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Boating Safety Tips for a Fun 4th of July on the Water

Power - by Bryan Veldboom - updated on 6/25/2021

Generator and a Duracell battery

According to the American Boating Association (ABA)  , the coast guard reported 4,168 accidents in the US throughout 2019. With July 4th just around the corner, now is the perfect time to review the safety standards on your boat. Follow these six tips to help you prepare for the holiday weekend and keep your friends and family safe.

1. Take a Boater Safety Course

More than 40 states require some form of boater education in order to operate a boat on state waters. Even if it’s not required by your state, a boater safety course is still in your best interest. Courses are available for boaters of all ages and abilities and cover a variety of topics, including boat operation, etiquette and waterway rules. The U.S. Coast Guard Boating Safety Division maintains a database of organizations   offering boating safety courses.

2. Know Your State’s Boating Laws

This one’s a no-brainer. Obviously, you’re going to want to know the local laws before taking your boat out on the water. The National Association of Boating Law Administrators has a handy Reference Guide   on their site that provides a snapshot of boating laws by state. They also have a Directory of State Contacts   you can reach out to if you have any questions regarding your state’s boating laws.

3. Get a Vessel Safety Check

Want to be sure that your boat is ready for a day on the water? The U.S. Coast Guard Auxiliary offers a program providing boaters with a free Vessel Safety Check  . The check is performed by a certified Vessel Examiner who will examine key safety features such as life jackets, navigation lights, fire extinguishers, distress signals, battery covers and connections, as well as your boat’s registration and numbering.

The check takes roughly 30 to 45 minutes to complete and is completely free of charge. If your boat passes, you’ll be provided with a special VSC decal that informs the Coast Guard, Harbor Patrol and other law-enforcement agencies that your boat is in full compliance with all Federal and State laws. If your boat does not pass, no report is filed. You’ll simply be given a written report telling you how to correct any discrepancies that came up.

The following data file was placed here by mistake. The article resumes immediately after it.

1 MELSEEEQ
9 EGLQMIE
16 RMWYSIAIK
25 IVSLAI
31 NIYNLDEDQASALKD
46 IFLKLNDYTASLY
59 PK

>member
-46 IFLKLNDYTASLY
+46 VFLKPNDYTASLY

4. Create & File a Float Plan

A float plan is a summary of your boating trip designed to help the coast guard locate you more easily if something goes wrong. A float plan will include details such as a description of your boat, the number of people aboard, your intended destination and the time frame of your trip. Float Plan Central  , a public service of the U.S. Coast Guard Auxiliary has a downloadable guide you can use to create a float plan of your own.

Once it’s completed, leave your float plan with a family member, friend or a marina dock master, who can contact the US Coast Guard and send them the Float Plan in the event of an emergency.

5. Test Your Boat Battery

If you’re going to be spending the whole day on the water, you’ll want to be sure that your batteries are functioning properly. Bring them in to your nearest Battery Plus location and we’ll test them for you, free of charge.

6. Pick Up Necessary Equipment at Batteries Plus

Need a few last minute supplies? Batteries Plus is your one-stop headquarters for boat batteries, chargers, fuses and headlight bulbs (enter original part number here). We also carry additional extras like flashlights and headlamps, glow sticks (in white, blue, red or green) and even a waterproof pocket, perfect for keeping phones, passports and other items dry.

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